Brendan Quest

Working NA to EU on 2 Meters

1996: Our First 2 Meter Ladder Yagi

This is our 1996 antenna erected at Marconi's 1902 transmitter site in Glace Bay, Nova Scotia.  Our new antenna is an improved version of this rope yagi. Use of EZNEC4 and the design of VE7BQH have enabled us to tweak its performance somewhat, and while we call it a rope yagi, the supporting lines of the 2014 version are actually made of thin Kevlar cord.

Compared to most rope, Kevlar has very low stretch, so spacing between the elements of the antenna will change very little under tension.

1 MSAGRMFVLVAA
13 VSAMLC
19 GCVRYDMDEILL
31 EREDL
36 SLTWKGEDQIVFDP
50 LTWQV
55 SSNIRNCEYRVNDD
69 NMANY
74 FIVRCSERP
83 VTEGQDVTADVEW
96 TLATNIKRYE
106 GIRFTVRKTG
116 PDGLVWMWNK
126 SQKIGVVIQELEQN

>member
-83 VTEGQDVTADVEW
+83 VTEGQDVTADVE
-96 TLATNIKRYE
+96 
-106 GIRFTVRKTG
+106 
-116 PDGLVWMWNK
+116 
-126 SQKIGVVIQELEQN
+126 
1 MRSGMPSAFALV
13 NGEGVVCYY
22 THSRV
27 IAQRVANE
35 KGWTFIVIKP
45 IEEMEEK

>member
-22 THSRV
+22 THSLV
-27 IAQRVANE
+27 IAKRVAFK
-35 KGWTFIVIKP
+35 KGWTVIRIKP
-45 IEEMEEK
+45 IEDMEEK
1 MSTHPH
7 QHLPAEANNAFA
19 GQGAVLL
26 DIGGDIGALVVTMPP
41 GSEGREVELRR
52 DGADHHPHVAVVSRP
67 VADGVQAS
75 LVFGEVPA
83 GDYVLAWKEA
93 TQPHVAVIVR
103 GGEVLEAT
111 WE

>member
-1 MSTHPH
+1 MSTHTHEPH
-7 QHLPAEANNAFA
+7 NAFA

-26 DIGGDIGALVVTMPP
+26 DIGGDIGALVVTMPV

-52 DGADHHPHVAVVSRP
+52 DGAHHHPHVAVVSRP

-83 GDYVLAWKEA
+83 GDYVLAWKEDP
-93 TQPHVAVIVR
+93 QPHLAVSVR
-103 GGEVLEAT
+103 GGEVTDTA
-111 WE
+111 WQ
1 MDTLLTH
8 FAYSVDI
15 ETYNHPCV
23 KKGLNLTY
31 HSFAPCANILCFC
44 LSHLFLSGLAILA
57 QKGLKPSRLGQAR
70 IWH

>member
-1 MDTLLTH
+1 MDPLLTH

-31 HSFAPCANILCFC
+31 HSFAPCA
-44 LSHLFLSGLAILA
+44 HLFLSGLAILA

Note the sag and skew of the 1996 antenna caused by the wind.  This has the effect of spreading out the main lobe of the antenna, reducing forward gain. The use of Kevlar will permit much greater tensioning of the antenna, reducing sag and skew, while two intermediate ABS supports (crutches) at 10 and 20m along the yagi will further reduce movement in the wind.

The Kevlar, being much thinner and lighter than the polypropylene rope used in 1996 (above) will significantly reduce antenna wind load and weight as well.



We would like to thank The Canadian Amateur (TCA) for granting us their permission to use the following document on this site:






Table 2 Elements Coordinates:




Standing Wave Ratio (SWR) Plot of the Pouch Cove 43 Element Ultra-Light Yagi: